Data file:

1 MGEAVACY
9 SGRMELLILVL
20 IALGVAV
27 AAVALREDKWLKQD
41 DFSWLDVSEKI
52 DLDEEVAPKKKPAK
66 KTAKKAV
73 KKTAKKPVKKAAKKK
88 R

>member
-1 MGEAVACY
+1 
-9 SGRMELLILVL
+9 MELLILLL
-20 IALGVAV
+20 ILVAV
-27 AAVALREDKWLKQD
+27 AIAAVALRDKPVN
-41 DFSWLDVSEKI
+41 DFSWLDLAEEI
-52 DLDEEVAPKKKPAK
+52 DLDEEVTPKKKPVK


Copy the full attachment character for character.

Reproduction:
1 MGEAVACY
9 SGRMELLILVL
20 IALGVAV
27 AAVALREDKWLKQD
41 DFSWLDVSEKI
52 DLDEEVAPKKKPAK
66 KTAKKAV
73 KKTAKKPVKKAAKKK
88 R

>member
-1 MGEAVACY
+1 
-9 SGRMELLILVL
+9 MELLILLL
-20 IALGVAV
+20 ILVAV
-27 AAVALREDKWLKQD
+27 AIAAVALRDKPVN
-41 DFSWLDVSEKI
+41 DFSWLDLAEEI
-52 DLDEEVAPKKKPAK
+52 DLDEEVTPKKKPVK